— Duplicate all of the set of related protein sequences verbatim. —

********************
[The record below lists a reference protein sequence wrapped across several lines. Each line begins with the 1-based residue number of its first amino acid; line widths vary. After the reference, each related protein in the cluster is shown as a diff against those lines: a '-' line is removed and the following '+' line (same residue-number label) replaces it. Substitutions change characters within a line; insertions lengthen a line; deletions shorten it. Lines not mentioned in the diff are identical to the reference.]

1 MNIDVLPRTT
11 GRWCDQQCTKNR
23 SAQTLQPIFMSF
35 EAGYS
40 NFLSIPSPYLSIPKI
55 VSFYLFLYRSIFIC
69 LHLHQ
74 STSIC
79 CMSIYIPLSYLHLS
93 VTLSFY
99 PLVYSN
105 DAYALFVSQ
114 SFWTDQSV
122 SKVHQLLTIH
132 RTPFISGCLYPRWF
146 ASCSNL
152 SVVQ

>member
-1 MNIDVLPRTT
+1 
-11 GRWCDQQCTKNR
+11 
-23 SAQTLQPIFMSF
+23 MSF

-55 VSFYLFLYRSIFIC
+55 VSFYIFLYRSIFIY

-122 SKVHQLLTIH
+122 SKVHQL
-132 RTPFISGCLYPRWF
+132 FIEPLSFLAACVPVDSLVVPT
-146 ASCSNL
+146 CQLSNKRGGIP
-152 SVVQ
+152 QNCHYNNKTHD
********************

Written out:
[The record below lists a reference protein sequence wrapped across several lines. Each line begins with the 1-based residue number of its first amino acid; line widths vary. After the reference, each related protein in the cluster is shown as a diff against those lines: a '-' line is removed and the following '+' line (same residue-number label) replaces it. Substitutions change characters within a line; insertions lengthen a line; deletions shorten it. Lines not mentioned in the diff are identical to the reference.]

1 MNIDVLPRTT
11 GRWCDQQCTKNR
23 SAQTLQPIFMSF
35 EAGYS
40 NFLSIPSPYLSIPKI
55 VSFYLFLYRSIFIC
69 LHLHQ
74 STSIC
79 CMSIYIPLSYLHLS
93 VTLSFY
99 PLVYSN
105 DAYALFVSQ
114 SFWTDQSV
122 SKVHQLLTIH
132 RTPFISGCLYPRWF
146 ASCSNL
152 SVVQ

>member
-1 MNIDVLPRTT
+1 
-11 GRWCDQQCTKNR
+11 
-23 SAQTLQPIFMSF
+23 MSF

-55 VSFYLFLYRSIFIC
+55 VSFYIFLYRSIFIY

-122 SKVHQLLTIH
+122 SKVHQL
-132 RTPFISGCLYPRWF
+132 FIEPLSFLAACVPVDSLVVPT
-146 ASCSNL
+146 CQLSNKRGGIP
-152 SVVQ
+152 QNCHYNNKTHD